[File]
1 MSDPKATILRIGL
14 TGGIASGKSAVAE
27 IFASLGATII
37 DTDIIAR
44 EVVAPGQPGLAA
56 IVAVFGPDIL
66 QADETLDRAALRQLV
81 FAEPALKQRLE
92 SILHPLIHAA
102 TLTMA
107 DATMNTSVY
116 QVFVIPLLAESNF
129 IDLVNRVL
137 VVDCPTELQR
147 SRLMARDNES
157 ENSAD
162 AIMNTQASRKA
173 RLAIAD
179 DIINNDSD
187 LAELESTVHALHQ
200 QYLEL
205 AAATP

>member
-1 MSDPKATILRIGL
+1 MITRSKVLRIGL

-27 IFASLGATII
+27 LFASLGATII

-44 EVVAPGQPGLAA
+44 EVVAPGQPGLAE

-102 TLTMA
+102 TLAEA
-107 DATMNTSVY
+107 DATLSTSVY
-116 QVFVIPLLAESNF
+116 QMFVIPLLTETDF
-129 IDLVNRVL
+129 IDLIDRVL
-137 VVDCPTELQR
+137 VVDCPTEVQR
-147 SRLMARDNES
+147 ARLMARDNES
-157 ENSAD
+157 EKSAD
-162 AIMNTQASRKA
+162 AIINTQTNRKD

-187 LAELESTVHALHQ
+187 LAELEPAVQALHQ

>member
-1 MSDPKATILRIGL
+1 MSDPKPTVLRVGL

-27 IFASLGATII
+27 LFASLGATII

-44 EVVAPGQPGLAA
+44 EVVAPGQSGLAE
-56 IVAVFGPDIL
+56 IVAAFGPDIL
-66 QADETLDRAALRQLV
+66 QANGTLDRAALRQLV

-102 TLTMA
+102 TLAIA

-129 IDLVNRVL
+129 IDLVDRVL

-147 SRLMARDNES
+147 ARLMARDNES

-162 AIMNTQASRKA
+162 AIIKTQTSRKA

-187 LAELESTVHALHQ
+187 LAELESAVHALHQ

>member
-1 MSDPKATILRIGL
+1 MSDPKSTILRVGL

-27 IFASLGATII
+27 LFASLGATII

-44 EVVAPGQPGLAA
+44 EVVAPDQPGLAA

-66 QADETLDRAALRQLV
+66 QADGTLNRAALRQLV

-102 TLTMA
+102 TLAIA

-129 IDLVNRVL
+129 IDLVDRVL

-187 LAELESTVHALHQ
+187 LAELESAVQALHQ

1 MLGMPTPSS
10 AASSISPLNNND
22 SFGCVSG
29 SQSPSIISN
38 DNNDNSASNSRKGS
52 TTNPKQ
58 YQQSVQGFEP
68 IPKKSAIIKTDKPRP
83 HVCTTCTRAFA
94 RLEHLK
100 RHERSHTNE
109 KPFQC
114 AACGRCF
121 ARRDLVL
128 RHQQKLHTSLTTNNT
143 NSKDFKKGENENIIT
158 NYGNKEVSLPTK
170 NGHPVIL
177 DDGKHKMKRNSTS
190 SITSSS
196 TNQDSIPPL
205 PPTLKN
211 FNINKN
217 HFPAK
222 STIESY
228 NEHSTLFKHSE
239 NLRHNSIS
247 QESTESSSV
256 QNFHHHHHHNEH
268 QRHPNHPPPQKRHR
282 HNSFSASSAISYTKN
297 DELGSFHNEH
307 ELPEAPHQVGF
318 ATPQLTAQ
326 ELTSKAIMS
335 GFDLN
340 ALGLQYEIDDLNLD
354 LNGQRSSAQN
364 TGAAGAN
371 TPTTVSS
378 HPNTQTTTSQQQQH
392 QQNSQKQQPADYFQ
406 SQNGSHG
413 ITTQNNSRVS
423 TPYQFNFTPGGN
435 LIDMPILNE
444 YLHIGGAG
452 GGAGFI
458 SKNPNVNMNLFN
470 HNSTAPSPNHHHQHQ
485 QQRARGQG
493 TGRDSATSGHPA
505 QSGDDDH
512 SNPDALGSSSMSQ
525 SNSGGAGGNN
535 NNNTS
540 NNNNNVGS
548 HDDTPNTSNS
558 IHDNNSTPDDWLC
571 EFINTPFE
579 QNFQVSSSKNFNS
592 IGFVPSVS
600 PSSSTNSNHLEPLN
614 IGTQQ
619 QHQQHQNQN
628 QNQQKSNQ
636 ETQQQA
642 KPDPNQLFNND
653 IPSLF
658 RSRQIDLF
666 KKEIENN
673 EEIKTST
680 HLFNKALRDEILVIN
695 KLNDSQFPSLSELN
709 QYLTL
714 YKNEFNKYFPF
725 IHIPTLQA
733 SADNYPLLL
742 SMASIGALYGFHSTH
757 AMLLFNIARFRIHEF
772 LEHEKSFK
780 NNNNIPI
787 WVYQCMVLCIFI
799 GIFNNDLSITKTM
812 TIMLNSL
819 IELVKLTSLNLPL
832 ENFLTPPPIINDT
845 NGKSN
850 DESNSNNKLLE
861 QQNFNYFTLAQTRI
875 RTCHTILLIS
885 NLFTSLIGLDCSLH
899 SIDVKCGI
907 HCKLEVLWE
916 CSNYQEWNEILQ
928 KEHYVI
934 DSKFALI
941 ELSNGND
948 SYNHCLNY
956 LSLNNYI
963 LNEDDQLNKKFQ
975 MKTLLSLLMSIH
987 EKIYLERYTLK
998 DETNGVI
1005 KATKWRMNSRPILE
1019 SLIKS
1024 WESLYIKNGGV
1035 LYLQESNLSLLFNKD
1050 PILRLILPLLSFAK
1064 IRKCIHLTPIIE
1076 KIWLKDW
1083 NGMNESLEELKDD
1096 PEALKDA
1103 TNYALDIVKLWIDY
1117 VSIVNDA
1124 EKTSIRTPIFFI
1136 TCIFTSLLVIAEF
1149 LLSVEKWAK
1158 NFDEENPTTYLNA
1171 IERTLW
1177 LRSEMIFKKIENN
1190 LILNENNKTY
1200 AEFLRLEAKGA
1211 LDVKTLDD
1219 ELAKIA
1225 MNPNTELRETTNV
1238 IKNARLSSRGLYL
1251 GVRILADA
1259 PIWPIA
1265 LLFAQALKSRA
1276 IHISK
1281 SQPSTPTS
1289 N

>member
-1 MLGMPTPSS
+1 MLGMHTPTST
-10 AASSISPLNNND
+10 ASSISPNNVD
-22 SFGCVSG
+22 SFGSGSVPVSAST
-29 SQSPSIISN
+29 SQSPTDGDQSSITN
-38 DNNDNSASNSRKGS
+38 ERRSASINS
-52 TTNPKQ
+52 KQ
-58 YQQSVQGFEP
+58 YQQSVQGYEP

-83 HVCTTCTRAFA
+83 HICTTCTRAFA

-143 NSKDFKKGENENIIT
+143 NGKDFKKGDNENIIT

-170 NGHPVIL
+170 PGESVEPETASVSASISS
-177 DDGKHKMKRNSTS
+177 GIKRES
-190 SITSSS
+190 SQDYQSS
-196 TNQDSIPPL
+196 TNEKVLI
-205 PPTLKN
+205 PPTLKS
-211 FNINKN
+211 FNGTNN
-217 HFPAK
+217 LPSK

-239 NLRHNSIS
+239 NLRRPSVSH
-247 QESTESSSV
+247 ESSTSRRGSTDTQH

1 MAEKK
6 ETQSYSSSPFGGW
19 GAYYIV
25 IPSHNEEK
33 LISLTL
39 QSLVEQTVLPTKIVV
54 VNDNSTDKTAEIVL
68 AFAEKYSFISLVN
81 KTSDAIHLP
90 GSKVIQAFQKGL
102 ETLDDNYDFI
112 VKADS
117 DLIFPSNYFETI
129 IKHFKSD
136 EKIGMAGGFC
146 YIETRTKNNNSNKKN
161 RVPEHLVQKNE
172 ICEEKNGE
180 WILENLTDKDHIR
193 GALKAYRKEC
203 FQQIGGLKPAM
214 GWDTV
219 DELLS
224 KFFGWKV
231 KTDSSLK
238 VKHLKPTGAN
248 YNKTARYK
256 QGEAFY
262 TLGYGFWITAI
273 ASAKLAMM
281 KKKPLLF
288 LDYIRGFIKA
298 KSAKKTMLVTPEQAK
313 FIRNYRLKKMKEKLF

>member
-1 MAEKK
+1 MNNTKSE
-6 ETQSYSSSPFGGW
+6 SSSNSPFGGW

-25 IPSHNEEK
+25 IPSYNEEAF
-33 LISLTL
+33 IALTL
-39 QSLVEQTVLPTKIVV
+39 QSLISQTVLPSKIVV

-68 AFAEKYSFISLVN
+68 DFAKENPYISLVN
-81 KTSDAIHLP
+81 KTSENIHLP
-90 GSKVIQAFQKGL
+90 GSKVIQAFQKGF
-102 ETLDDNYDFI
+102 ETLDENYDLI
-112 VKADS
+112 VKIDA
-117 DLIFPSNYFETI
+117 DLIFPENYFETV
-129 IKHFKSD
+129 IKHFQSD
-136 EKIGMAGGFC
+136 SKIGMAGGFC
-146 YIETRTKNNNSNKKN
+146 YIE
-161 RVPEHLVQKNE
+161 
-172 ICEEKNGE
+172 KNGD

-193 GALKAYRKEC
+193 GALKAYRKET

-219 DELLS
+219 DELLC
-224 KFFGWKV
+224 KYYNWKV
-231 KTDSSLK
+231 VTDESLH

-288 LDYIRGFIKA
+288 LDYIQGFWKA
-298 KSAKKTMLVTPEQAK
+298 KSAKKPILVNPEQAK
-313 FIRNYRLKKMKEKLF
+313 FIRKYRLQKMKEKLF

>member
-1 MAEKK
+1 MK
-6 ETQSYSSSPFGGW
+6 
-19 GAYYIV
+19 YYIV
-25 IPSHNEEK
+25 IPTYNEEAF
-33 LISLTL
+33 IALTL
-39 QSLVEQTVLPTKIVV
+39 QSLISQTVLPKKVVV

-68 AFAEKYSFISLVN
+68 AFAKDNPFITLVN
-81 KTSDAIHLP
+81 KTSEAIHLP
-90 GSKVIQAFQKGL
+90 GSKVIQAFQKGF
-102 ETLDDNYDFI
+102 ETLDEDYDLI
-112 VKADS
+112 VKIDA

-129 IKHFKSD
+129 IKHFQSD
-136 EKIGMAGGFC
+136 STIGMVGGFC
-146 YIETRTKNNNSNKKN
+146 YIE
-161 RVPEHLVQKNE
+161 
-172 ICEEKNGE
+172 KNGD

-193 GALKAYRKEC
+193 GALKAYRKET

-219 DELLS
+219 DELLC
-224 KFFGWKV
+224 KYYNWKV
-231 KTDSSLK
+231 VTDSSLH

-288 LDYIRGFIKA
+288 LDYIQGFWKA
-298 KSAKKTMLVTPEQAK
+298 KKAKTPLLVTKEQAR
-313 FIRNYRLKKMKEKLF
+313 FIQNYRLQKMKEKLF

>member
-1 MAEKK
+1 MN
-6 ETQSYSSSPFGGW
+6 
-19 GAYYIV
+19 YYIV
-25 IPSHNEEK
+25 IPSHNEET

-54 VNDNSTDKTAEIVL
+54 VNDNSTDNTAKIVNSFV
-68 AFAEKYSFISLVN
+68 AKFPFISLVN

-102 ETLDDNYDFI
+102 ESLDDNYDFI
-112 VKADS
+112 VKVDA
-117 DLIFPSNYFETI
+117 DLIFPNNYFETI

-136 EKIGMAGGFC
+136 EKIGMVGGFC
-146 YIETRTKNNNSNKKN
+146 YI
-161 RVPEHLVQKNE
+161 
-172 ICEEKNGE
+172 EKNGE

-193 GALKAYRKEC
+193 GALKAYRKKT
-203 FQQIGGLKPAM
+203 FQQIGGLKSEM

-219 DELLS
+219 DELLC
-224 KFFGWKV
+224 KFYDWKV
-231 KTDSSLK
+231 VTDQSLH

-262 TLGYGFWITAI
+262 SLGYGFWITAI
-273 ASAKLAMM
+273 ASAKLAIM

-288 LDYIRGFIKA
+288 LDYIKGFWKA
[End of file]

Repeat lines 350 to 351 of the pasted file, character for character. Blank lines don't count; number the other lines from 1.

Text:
-81 KTSDAIHLP
+81 KTSEAIHLP